How Interest Rates Effect Term Deposits
The Reserve Bank of Australia (RBA) sets interest rates to influence the Australian economy. These rates provide Australian banks with a benchmark for wholesale capital that they access locally and overseas to fund their own investing activities (e.g. mortgages, car loans, credit cards etc.)
There is not a direct connection between interest rates and Term Deposit Rates, however there is a strong correlation between the official cash rate and what banks pay their Term Deposit customers.
The banks in Australia such as Commonwealth Bank, NAB, ANZ, St George, Westpac, Suncorp, Bank of Melbourne, Bank of Queensland, and Citibank all seek to maximise returns to shareholders, and one of the ways they achieve this is by keeping their cost of capital low.
Term deposits are a form of wholesale funding for the bank – investors deposit their money in exchange for a fixed rate of return, and the bank invests this money to make their margin, and they keep the difference. Therefore, term deposit holders are effectively financing the bank’s investment activities.
When interest rates drop banks can access wholesale capital cheaper. This means they don’t need to pay their term deposit holders as much due to being able to source cheaper capital elsewhere. As a result bank term deposit holders are worse off whilst the bank continues to make a healthy margin.
Similarly, if the official cash rate increases, so does the cost of capital for the bank. Term deposit rates are often increased, though in the banks own time, to recognise the fact that the general cost of capital has gone up, meaning investors are rewarded with higher rates.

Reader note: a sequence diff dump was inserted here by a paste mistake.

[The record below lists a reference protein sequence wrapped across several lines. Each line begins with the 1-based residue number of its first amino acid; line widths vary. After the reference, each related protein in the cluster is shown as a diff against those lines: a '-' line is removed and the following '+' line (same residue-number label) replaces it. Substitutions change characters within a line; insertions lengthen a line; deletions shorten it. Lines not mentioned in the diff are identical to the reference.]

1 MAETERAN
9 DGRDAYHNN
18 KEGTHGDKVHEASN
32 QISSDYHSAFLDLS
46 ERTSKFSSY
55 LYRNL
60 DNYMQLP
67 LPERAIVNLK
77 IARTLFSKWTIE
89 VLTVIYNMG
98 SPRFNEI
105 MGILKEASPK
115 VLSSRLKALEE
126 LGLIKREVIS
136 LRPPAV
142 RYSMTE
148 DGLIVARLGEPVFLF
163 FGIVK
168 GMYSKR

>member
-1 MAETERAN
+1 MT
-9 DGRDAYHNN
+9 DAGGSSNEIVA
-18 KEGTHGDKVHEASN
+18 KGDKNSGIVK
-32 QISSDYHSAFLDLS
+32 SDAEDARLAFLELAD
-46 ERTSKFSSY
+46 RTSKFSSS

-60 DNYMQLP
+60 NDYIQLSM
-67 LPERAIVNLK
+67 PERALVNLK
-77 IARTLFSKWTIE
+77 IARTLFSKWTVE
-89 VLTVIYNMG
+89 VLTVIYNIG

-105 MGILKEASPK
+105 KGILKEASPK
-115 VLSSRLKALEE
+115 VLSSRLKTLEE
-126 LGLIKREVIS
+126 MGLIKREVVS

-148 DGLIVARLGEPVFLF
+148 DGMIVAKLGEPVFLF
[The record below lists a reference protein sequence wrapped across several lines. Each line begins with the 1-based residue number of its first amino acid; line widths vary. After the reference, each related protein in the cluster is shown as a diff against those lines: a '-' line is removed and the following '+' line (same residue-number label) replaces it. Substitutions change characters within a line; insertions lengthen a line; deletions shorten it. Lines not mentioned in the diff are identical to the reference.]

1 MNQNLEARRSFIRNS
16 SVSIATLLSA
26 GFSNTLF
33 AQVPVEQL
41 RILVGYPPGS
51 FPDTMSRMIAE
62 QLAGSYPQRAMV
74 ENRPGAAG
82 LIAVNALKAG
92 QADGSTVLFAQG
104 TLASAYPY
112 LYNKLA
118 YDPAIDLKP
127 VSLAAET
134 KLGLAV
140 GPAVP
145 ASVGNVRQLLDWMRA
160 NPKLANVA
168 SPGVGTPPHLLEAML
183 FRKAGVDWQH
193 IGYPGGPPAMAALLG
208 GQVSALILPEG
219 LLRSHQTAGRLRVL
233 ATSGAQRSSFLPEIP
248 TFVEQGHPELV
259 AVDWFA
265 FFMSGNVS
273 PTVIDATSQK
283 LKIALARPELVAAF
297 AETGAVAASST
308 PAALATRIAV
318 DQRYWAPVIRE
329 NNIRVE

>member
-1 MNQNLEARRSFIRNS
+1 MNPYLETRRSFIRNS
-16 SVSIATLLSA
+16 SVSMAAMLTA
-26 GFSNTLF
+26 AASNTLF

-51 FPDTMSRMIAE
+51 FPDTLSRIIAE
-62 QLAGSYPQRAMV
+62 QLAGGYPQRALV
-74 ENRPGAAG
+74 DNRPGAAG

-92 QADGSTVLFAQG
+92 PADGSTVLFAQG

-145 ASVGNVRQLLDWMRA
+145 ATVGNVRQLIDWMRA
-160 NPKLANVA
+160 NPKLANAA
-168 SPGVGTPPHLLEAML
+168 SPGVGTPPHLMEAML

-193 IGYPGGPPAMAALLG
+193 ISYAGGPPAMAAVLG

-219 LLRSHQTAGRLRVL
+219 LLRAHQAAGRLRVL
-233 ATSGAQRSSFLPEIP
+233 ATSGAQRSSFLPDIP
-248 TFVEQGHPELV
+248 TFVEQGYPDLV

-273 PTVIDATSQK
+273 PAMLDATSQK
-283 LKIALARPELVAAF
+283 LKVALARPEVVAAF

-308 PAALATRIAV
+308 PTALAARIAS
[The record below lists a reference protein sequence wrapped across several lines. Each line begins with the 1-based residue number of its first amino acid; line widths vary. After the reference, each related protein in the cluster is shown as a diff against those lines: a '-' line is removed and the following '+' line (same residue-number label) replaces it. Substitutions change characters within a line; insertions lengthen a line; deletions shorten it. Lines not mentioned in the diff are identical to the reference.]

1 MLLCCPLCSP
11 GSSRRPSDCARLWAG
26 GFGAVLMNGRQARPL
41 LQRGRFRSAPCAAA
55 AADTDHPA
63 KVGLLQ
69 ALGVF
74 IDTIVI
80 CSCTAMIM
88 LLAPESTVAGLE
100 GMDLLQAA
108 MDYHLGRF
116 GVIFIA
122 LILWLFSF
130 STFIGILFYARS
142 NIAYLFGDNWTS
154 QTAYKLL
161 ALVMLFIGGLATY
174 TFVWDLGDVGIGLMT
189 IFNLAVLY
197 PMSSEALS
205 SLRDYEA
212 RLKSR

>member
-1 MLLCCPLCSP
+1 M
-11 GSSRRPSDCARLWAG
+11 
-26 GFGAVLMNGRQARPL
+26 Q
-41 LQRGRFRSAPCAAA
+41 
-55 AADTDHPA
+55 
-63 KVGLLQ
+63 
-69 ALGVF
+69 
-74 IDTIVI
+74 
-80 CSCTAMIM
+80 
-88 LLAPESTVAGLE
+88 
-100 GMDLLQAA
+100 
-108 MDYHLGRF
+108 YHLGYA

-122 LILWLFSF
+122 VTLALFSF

The key question is whether or not term deposit holders are receiving a reasonable return given the banks use their money to make enormous profits. It’s great if you are a shareholder but potentially questionable as a term deposit holder.
IPO Wealth’s rates have never changed due to changes in the official cash rate. We believe in providing investors with the opportunity to target higher returns as a way to keep ahead of inflation and earn an income stream from their investment. IPO Wealth is not a bank and our offering has a different risk profile to those of banks and other cash investment products, however many savvy investors across Australia have made the switch to IPO Wealth to boost their income potential.
This website contains general information only and is not intended to provide any person with financial advice. It does not take into account any person's (or class of persons) investment objectives, financial situation or particular needs, and should not be used as the basis for making investments.